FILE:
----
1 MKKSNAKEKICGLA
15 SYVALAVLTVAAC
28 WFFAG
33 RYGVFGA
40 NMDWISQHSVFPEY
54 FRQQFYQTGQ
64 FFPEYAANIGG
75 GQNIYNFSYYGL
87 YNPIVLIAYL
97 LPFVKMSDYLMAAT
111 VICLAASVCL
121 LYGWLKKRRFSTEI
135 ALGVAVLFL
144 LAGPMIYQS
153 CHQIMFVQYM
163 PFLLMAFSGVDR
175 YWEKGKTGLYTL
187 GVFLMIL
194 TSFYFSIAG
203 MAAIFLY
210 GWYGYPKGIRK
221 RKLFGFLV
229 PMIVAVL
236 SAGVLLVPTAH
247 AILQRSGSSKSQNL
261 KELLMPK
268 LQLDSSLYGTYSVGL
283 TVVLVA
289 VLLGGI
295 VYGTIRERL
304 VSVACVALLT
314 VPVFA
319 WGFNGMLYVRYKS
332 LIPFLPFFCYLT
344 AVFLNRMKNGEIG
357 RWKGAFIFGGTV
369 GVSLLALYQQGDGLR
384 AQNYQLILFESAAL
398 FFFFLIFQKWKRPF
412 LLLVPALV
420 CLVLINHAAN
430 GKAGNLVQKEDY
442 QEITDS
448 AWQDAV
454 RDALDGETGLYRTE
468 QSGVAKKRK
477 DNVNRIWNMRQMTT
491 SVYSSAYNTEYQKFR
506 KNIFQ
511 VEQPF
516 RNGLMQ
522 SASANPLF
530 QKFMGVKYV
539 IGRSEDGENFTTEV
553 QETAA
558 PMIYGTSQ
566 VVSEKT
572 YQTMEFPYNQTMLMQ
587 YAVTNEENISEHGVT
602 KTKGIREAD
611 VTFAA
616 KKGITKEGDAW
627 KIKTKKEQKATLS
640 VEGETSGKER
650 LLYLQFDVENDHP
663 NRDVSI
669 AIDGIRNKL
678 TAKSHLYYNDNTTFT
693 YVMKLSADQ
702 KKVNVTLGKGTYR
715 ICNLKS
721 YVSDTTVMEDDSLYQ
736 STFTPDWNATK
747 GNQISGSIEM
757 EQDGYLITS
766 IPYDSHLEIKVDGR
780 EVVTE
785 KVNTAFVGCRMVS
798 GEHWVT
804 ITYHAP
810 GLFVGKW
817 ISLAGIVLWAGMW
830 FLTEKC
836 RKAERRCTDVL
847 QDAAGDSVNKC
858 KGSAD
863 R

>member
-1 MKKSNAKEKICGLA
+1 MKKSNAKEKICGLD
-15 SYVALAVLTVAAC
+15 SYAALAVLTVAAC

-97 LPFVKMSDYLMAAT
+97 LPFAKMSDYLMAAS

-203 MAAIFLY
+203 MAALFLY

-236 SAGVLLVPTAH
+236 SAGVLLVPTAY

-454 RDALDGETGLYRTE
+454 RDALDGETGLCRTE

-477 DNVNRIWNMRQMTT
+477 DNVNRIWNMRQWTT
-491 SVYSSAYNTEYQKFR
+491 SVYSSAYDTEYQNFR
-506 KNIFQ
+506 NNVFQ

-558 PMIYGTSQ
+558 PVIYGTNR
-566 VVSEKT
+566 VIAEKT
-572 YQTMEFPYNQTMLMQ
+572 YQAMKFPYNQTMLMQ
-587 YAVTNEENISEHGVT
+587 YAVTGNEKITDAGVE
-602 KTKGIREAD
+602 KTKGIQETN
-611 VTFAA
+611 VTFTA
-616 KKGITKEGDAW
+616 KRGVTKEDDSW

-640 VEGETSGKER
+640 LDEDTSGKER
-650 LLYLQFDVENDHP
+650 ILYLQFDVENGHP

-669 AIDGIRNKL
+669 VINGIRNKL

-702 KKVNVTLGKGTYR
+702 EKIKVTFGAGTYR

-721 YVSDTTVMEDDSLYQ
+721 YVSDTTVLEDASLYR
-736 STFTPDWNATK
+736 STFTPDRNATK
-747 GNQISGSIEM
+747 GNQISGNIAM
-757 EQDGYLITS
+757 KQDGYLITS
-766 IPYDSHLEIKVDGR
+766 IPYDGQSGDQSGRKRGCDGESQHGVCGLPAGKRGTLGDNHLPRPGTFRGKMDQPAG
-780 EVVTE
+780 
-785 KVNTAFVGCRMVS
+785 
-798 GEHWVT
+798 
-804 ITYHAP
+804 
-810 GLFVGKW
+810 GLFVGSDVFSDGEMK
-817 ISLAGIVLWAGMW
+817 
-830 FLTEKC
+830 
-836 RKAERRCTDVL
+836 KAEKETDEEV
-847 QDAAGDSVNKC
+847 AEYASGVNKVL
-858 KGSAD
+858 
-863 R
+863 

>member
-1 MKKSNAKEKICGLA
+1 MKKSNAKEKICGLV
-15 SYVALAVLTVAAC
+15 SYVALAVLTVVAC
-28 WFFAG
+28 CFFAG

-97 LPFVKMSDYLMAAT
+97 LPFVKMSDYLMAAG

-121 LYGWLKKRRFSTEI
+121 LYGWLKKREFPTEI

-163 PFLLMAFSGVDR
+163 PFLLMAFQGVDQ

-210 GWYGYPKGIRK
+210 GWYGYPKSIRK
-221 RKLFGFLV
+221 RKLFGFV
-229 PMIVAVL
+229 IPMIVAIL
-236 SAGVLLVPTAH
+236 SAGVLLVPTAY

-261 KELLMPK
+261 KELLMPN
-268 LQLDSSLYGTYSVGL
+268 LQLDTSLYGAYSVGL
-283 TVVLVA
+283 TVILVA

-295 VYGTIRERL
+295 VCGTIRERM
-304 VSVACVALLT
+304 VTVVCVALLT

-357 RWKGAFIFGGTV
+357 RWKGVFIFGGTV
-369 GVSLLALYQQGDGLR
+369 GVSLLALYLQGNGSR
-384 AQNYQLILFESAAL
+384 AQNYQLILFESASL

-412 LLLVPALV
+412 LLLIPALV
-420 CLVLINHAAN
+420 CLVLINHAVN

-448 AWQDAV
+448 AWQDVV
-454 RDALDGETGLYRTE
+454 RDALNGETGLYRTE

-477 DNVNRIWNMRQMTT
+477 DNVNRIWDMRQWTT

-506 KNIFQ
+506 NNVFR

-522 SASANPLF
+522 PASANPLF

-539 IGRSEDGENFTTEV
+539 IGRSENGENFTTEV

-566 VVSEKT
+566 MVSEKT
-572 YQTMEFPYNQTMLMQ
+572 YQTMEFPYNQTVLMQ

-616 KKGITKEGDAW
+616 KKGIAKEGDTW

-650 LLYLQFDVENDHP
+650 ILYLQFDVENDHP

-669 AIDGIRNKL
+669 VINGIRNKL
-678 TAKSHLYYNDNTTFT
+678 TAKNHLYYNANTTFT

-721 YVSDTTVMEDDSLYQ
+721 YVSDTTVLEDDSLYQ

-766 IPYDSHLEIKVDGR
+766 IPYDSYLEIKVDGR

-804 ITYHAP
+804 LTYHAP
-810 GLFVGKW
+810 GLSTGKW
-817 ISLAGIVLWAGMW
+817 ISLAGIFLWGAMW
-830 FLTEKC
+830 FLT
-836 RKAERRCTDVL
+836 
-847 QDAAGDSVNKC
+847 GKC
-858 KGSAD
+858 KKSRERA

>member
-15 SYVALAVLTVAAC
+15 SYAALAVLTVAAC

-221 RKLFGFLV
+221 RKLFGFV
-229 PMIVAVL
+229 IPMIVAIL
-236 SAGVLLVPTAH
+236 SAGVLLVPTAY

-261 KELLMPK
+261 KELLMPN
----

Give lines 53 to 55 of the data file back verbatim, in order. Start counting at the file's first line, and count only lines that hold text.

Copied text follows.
530 QKFMGVKYV
539 IGRSEDGENFTTEV
553 QETAA